Pollster: Trump has 'a lot of work to do' for 2020 reelection campaign

Pollster Lee Miringoff said in an interview that aired Monday on Hill.TV that President TrumpDonald John TrumpBooker hits Biden's defense of remarks about segregationist senators: 'He's better than this' Booker hits Biden's defense of remarks about segregationist senators: 'He's better than this' Trump says Democrats are handing out subpoenas 'like they're cookies' MORE has “a lot of work to do” for his 2020 reelection campaign.

“When you look state by state by state, some of the places he carried and made the difference are numbers that are in the low to mid 40s or sometimes even in the high 30s,” Miringoff, a director of the Marist Institute for Public Opinion, said, referring an NPR/PBS NewsHour/Marist Poll released last week.

“At some point, he’s going to have to find a way to kick up his numbers, which is a long way of saying he’s got a lot of work to do for his reelection,” he continued.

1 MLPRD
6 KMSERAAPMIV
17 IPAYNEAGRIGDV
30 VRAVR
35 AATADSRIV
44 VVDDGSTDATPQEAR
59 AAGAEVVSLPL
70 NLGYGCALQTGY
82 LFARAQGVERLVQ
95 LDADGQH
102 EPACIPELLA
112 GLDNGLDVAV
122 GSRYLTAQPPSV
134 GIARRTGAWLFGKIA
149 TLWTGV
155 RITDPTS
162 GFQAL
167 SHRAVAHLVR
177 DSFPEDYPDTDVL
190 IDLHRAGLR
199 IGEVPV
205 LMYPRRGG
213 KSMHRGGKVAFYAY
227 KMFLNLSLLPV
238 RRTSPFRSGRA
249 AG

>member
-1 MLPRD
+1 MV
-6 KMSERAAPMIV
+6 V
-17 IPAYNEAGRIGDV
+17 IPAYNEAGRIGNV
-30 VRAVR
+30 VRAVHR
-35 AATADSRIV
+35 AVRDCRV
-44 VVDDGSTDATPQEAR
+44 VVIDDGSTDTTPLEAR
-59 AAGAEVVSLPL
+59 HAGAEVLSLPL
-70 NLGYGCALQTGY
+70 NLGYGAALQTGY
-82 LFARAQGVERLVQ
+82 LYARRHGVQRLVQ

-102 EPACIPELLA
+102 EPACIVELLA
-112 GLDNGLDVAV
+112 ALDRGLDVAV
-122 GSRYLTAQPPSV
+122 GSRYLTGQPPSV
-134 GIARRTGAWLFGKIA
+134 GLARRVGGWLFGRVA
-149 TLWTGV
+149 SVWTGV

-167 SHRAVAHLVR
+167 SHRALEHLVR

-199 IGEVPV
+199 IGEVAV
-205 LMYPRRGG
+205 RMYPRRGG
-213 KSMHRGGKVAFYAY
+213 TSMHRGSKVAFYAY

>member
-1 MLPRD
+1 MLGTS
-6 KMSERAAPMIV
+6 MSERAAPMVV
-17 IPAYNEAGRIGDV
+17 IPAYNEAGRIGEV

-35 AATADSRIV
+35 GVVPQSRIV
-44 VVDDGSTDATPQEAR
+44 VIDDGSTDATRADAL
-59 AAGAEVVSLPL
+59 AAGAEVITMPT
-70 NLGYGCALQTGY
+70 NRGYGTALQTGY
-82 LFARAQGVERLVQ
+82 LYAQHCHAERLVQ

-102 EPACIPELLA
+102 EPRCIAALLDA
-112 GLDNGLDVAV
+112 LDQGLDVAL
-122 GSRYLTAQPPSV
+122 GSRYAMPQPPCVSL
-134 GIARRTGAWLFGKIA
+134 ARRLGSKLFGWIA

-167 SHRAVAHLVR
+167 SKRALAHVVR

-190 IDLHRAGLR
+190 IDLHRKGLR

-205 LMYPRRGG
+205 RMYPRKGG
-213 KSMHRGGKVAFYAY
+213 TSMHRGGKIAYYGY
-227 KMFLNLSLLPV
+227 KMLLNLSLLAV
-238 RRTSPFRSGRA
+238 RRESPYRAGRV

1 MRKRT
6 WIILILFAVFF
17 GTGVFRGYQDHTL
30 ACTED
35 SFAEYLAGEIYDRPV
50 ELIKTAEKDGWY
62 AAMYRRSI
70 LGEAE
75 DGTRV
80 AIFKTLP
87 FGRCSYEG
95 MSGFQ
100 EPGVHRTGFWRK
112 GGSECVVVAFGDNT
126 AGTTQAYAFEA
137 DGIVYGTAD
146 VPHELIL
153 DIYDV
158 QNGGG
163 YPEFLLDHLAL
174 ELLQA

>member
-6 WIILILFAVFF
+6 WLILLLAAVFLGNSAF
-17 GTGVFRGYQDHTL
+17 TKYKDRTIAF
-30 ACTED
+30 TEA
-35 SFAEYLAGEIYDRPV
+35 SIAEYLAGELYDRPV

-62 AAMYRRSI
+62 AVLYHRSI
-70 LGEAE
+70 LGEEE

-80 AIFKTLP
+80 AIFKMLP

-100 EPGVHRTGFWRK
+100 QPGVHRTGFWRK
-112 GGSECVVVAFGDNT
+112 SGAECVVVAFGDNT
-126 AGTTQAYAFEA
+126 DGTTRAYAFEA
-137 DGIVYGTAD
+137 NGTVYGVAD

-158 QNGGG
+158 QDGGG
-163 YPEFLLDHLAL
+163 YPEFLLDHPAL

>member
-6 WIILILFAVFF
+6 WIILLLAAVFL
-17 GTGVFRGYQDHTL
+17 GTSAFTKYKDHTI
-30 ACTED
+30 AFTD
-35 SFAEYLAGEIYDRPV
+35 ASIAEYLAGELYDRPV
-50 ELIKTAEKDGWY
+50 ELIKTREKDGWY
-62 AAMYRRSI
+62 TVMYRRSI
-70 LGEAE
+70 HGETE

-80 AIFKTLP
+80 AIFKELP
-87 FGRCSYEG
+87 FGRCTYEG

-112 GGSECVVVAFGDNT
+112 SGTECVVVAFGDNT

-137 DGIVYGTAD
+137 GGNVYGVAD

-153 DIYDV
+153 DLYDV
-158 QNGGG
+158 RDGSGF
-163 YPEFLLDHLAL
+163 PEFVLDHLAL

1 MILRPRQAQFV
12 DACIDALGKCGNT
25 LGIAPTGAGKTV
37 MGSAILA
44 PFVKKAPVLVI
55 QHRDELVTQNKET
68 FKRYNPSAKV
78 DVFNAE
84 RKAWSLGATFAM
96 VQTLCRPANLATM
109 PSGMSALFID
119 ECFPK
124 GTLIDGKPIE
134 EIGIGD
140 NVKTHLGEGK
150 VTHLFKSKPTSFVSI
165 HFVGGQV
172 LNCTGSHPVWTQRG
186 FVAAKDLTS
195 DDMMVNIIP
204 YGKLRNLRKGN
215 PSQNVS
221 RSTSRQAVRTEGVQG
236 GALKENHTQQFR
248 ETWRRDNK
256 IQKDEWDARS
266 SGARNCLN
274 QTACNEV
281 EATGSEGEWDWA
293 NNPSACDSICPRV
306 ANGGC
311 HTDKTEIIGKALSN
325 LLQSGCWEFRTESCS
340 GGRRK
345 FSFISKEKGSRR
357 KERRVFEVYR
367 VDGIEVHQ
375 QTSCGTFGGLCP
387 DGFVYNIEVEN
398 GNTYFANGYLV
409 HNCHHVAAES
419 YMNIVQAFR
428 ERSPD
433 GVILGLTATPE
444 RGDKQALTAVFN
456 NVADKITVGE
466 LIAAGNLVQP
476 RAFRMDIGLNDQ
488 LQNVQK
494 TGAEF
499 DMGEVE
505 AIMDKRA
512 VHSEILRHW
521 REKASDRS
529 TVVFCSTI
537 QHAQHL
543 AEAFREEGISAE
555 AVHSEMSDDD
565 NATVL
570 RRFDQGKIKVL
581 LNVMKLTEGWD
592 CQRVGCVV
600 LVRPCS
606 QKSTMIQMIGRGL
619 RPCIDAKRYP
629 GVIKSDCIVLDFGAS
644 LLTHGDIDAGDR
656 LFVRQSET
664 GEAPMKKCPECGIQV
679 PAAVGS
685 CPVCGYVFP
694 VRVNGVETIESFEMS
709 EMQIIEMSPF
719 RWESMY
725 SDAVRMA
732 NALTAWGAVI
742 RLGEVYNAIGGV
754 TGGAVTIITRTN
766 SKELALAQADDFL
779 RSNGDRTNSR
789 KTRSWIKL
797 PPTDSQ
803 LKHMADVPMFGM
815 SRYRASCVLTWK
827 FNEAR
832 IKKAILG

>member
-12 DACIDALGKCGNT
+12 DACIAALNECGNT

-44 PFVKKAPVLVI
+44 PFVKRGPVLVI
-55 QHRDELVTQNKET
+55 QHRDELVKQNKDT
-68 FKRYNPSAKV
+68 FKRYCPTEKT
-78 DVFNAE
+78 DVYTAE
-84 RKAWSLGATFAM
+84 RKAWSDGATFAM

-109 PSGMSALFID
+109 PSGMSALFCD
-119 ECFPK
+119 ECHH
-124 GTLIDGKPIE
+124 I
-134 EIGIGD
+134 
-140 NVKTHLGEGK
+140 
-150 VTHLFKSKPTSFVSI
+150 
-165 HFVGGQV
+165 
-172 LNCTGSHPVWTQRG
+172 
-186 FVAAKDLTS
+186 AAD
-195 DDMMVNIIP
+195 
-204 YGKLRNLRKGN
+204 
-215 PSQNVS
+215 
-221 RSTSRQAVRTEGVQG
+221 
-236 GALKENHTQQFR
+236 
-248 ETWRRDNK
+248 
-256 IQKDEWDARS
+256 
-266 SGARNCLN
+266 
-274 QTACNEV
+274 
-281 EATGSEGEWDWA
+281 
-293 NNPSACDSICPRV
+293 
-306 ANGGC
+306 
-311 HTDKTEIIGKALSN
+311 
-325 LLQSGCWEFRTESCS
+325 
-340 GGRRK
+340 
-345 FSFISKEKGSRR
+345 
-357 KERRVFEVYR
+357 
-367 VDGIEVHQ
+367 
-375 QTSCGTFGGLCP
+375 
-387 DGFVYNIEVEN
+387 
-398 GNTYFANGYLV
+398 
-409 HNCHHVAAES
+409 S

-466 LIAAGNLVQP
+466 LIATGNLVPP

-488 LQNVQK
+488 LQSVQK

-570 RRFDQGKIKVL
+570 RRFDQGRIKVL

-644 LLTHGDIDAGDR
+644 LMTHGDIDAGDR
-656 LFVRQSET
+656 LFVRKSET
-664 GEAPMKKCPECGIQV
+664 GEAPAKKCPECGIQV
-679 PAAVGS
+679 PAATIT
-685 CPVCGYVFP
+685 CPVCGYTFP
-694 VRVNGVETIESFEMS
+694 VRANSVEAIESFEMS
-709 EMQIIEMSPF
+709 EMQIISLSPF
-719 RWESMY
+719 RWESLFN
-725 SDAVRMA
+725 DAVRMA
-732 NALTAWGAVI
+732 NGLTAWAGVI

Miringoff added that Trump’s current numbers likely “reflect that he’s been appealing to a base.”

Few Americans seem to support Trump’s re-election prospects, according to the latest NPR/PBS NewsHour/Marist Poll.

More than 50 percent of voters across the country, including 55 percent of independents, say they “definitely” plan to vote against Trump in the 2020 election, compared to 36 of voters who report that they plan to support him.

Nevertheless, Trump maintains strong support from his base. So far, he only faces one Republican challenger for the 2020 nomination, former Massachusetts Gov. Bill WeldWilliam (Bill) WeldRepublicans more interested in a primary challenge to Trump than Democrats were for Obama in 2012 Republicans more interested in a primary challenge to Trump than Democrats were for Obama in 2012 Trump challenger Weld renews calls for his resignation after comments on political opponent MORE.

Weld announced his candidacy earlier this year, but he has failed to gain traction among Republicans.

The Republican National Committee (RNC) has also taken steps to ensure that a primary challenger doesn’t pose a threat to the president's reelection efforts.

In January, RNC members unanimously voted to give the party's "undivided support" to Trump in 2020. This marked a rare move, as the national party has historically refrained from expressing support for a candidate before they officially become the nominee. 

⁠—Tess Bonn